Californians Deserve Better Data Privacy Laws, Not More

“As California goes, so too does the rest of the nation.”

It is true that this state has long sought to lead the way and set the “strongest law in the nation” in any number of categories. More and more, though, it seems that the broadest possible law gets passed, and then the next year legislation is brought to pass an even broader law on the same topic.

For those entities that must comply with those laws, and want to comply with those laws, this is problematic for obvious reasons.

Take California’s approach to data privacy rights over the last several years, starting with the California Consumer Privacy Act of 2018 (CCPA). The ink on the Governor’s signature hardly had a chance to dry on that landmark comprehensive data privacy law before an influx of bills were introduced.

From overhauling and changing heavily negotiated elements of the act to adding separate protections for specific types of information, industries, or technologies in the piecemeal approach to public policy that the CCPA moved away from, they just keep coming.

2022 Legislation

This year has been no exception. To provide just two examples:

SB 1172 (Pan; D-Sacramento) would, for the first time, amend the voter-approved California Privacy Rights Act (CPRA) to address a single industry (businesses providing proctoring services in educational settings) and add a new private right of action.

SB 1189 (Wieckowski; D-Fremont) would create additional restrictions separate from the CPRA around the collection and use of a single type of personal information (biometric information) and add a sweeping private right of action that guarantees statutory damages even for technical violations, where no actual harm is shown.

Premature Proposals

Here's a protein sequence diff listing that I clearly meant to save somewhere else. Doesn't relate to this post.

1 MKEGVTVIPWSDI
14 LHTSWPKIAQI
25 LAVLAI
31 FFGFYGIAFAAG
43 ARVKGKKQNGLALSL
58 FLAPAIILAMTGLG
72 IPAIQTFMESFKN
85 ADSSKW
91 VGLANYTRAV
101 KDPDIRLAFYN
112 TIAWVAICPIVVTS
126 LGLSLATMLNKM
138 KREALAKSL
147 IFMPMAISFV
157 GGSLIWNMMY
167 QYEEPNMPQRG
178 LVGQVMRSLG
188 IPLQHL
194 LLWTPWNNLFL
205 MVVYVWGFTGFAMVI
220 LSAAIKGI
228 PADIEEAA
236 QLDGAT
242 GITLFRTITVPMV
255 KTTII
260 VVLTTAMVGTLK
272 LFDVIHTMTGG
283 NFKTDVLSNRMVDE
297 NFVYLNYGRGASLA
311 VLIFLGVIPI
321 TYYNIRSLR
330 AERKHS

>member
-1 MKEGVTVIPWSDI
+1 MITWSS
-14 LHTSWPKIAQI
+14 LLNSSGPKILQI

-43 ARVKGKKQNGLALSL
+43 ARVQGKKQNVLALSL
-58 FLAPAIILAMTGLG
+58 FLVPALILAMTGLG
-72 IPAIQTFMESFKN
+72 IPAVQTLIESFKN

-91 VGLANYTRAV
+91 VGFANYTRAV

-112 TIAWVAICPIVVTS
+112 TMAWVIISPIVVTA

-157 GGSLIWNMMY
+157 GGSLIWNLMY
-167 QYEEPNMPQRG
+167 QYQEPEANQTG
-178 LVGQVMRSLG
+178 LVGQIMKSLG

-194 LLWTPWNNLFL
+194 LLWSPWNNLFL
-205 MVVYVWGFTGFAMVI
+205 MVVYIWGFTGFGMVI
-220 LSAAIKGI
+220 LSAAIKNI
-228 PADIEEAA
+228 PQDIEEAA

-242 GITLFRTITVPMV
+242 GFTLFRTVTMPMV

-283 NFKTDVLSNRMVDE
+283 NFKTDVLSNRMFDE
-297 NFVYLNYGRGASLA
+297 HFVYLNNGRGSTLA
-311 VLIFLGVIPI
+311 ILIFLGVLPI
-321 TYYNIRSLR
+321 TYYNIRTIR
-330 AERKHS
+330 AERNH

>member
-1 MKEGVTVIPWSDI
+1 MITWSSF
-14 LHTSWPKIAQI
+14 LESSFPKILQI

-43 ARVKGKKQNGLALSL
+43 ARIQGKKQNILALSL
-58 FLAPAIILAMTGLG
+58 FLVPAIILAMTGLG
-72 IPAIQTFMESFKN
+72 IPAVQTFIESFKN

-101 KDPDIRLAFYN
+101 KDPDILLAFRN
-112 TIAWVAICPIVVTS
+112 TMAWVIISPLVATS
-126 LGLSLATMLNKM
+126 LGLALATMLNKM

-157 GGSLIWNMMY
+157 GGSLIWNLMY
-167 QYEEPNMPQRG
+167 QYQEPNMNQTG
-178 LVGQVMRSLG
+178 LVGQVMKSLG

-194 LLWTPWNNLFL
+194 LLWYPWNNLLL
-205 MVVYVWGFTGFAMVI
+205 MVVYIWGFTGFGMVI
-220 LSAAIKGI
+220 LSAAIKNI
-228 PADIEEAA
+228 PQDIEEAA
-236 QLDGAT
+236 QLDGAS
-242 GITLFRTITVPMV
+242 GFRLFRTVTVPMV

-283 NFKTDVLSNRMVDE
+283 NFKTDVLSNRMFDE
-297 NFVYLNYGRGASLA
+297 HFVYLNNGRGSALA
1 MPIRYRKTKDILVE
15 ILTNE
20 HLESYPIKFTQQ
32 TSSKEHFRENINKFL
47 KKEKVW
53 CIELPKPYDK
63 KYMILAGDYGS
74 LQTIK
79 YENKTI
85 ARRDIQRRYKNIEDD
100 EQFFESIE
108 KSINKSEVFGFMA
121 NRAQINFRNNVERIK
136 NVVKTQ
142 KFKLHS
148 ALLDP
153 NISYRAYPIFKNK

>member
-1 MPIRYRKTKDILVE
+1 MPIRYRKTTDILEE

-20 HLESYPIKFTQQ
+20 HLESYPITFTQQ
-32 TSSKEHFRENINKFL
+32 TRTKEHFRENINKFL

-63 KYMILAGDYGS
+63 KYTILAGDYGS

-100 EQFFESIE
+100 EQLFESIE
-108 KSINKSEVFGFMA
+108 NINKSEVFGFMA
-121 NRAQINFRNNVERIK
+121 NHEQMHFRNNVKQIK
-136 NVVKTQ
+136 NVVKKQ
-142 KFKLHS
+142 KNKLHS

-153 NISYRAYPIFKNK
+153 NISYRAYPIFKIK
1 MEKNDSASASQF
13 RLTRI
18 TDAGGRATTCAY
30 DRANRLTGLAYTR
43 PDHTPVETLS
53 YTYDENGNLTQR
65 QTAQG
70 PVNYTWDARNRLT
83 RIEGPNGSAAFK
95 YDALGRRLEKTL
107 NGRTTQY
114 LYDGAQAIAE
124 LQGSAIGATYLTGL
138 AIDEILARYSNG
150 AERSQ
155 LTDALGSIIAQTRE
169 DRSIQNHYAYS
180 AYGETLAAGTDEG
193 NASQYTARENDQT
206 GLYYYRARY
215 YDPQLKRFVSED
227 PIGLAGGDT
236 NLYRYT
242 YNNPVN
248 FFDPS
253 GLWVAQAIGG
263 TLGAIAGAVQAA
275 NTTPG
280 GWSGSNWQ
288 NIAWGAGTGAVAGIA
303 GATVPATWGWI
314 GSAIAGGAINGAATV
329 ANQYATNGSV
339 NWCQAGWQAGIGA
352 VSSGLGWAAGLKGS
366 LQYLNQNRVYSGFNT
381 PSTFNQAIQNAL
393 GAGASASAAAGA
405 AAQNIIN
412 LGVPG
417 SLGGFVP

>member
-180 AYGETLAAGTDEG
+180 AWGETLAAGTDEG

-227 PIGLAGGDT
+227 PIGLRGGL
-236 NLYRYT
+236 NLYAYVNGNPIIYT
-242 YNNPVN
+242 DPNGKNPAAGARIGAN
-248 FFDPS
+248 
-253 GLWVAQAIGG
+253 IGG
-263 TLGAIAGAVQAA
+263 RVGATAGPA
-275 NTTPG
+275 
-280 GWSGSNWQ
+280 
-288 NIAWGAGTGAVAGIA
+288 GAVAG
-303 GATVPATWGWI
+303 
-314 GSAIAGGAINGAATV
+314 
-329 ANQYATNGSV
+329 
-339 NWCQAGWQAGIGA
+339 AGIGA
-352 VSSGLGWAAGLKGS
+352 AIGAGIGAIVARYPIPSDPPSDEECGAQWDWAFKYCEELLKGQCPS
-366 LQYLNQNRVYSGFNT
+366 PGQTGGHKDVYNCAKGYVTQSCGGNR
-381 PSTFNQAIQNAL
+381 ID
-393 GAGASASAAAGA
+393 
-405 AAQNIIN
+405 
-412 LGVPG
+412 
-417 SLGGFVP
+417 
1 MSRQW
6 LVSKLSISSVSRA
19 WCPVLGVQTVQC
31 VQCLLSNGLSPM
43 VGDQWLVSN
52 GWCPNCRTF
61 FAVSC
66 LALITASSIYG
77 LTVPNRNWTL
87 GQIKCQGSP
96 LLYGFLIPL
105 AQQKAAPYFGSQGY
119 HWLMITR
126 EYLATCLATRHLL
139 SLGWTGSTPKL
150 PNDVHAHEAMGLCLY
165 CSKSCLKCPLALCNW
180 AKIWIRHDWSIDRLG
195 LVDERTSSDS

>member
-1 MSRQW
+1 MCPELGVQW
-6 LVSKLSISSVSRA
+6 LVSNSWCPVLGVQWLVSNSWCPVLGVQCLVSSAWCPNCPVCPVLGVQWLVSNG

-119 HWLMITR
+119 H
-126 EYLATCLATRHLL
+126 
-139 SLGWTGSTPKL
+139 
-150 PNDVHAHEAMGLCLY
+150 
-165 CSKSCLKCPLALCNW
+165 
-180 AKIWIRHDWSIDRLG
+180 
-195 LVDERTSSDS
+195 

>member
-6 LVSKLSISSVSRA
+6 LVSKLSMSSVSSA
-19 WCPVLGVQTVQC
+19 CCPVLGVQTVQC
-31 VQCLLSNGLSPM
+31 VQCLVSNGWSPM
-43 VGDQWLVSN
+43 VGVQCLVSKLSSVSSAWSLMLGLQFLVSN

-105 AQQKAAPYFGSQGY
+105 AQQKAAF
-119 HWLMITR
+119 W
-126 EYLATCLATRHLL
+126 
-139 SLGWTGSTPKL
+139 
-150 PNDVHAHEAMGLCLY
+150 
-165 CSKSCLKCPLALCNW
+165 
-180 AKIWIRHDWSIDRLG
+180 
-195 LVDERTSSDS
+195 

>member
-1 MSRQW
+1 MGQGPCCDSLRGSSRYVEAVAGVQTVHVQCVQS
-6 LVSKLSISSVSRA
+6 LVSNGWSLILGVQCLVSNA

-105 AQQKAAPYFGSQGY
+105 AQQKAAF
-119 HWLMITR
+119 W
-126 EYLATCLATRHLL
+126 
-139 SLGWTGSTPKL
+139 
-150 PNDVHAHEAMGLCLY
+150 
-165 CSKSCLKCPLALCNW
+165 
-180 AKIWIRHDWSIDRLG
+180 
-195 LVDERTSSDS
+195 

It is an understatement to say these bills are unnecessary, if not premature given existing and forthcoming privacy rights under the CCPA and the CPRA.

Premised on the idea that broader protections and stronger enforcement is needed given the unique sensitivity of the information involved, they ignore the fact that additional protections for sensitive personal information take effect under the CPRA on January 1, 2023, and enforcement does not begin until six months later. This means it is too soon to identify any gaps in the law justifying the need for these bills.

In contrast, there is no question that, if approved, they would create more confusion and complications for businesses that must effectuate the laws. And more opportunities to sue them for good faith errors.

All of this is to say: rights that cannot be properly implemented are of little benefit to anyone. At some point, this state may wish to seriously consider whether Californians and California businesses would all be better served by ensuring we have the strongest laws in practice, and not just the strongest laws “on the books.”

Staff Contact: Ronak Daylami

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Ronak Daylami, an experienced attorney, joined the California Chamber of Commerce in March 2022 as a policy advocate specializing in privacy issues. She came to the CalChamber policy team from Nielsen Merksamer, where she served as senior counsel in the firm’s government law section specializing in privacy issues, state regulation of business practices, consumer protection, and legislative process. Daylami previously worked for nearly 10 years in the Capitol, most recently as the chief consultant of the Assembly Privacy and Consumer Protection Committee, where she provided expertise on privacy, cybersecurity, consumer protection, and deployment of technology by state government, as well as counsel to the committee chairman during the negotiations and passage of the California Consumer Privacy Act. She earned a B.A. in political science and minored in English at the University of California, Berkeley, and a J.D. from University of California, Hastings College of the Law, where she was a senior articles editor for the Constitutional Law Quarterly. See full bio.